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Thursday, May 02, 2013

Relativism Sinks into the Quicksand of Meaninglessness

Whenever I look at the issue of moral relativism, I find that there are many different ways it doesn't make sense. The concepts of right and wrong must be grounded in something beyond our personal opinions or feelings. One of the problems of relativism is that is sinks in the quicksand of meaningless morality. Let me explain what I mean.

If relativism is true, then societies themselves cannot advance to the betterment of its members. There are those relativists who believe that although relativism is not based in absolute values, each person living within a social framework should obey the laws and culture that the society deems proper. Polygamy, for example, is neither right nor wrong in itself. It’s simply that some societies have a history and culture of allowing polygamous relationships and others have a history of promoting monogamous relationships. Neither is really right or wrong- They just have different cultures and each should be allowed to express their preference. They believe that morality is determined by the dictates of the society.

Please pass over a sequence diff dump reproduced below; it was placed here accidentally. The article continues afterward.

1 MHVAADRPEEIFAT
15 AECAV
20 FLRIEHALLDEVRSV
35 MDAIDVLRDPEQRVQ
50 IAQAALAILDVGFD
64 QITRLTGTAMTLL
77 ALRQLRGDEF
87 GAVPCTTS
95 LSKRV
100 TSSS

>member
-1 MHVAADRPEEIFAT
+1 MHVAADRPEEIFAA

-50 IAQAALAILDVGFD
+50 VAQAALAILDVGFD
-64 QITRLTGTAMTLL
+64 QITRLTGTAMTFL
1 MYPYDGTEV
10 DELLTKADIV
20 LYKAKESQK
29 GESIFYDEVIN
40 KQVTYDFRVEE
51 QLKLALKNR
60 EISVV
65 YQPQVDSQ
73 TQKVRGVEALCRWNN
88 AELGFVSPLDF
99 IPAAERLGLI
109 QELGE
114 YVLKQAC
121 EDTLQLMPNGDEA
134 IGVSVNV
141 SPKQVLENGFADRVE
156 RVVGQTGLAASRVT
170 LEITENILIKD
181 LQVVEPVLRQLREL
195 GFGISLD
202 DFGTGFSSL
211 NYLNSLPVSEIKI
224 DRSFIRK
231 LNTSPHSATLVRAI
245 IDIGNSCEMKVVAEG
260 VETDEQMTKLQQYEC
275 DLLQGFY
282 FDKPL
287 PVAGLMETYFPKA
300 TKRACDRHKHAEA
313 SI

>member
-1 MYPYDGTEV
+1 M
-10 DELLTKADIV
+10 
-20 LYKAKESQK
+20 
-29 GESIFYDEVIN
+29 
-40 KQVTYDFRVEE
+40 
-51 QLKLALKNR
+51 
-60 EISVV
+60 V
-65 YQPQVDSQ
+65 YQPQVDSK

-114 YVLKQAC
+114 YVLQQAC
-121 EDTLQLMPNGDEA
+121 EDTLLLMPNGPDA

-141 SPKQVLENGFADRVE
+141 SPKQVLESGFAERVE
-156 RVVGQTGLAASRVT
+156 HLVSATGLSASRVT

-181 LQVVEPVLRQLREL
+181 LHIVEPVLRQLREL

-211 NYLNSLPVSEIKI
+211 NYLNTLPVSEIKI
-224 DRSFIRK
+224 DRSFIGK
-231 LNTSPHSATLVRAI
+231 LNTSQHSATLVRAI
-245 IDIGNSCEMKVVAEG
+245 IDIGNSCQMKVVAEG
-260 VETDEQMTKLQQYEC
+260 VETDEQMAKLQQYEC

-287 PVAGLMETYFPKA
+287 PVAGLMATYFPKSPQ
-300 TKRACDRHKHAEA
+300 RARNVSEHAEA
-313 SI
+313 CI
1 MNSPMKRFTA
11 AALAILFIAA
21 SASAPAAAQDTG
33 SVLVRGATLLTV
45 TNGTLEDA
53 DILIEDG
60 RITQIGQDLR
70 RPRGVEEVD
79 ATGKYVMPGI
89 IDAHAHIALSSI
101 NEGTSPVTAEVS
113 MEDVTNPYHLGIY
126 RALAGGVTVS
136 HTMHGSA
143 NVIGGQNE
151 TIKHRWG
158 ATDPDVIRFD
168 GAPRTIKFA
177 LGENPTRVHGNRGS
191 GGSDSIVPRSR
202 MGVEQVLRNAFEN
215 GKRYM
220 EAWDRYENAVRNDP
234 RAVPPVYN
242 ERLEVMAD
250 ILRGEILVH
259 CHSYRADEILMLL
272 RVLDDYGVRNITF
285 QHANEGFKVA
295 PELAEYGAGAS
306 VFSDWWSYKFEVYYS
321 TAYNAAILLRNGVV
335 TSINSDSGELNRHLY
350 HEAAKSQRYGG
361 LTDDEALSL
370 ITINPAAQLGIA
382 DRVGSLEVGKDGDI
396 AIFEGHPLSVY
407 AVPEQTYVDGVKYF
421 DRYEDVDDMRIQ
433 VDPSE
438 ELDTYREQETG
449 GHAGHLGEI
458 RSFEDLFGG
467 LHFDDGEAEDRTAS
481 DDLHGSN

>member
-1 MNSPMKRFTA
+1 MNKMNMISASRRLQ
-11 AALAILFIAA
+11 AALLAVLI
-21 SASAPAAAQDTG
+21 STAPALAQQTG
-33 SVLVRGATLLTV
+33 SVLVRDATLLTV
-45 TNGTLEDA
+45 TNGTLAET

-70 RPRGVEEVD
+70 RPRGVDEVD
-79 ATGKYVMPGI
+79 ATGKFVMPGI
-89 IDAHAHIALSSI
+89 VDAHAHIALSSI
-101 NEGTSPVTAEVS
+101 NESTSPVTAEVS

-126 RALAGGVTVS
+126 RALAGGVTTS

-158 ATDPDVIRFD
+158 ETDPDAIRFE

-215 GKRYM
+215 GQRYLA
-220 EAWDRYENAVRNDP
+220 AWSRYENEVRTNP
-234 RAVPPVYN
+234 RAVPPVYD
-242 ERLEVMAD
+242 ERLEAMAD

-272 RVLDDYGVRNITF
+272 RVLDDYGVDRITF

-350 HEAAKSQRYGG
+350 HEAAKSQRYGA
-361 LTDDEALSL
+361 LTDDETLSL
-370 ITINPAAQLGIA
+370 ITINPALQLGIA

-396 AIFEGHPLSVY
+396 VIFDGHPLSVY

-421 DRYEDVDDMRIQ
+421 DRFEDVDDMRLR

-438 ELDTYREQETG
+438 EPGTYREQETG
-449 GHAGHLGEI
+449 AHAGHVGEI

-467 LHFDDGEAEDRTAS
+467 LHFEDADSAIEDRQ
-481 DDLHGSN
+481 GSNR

Relativist claim: "Each society does what is right for them and we should allow them to practice the dictates of their own culture and habits"

This is a type of cultural relativism is known as Normative relativism – meaning that whatever mores the society holds should be followed. But what about those people to rally for social change? Slavery was once the majority view in the South, so should it have therefore been left in place? If a society agrees that a practice such as slavery or infanticide is acceptable, then one cannot say abolishing those practices is the right thing to do. In fact, our society today is not better than the slave-holding south, it’s just different. Relativism without a solid foundation of objective standards quickly sinks into a quicksand of moral meaninglessness where no laws or moral frame work is better than any other.

It gets worse, though.  If morality means agreeing with whatever the society says is OK right now, then anyone who stands up to those concepts would be considered immoral since they are fighting against the majority opinion.  It makes those that would push for the rights of the downtrodden to be immoral! The abolitionist movement and Dr. Martin Luther King’s civil rights protests would be categorized as immoral actions. Concepts of justice are nullified. The idea of fair laws and unfair laws disappears. If there is no absolutes to stand upon, if everything is viewed by what society says is right right now, then fighting for improving things doesn’t make any sense.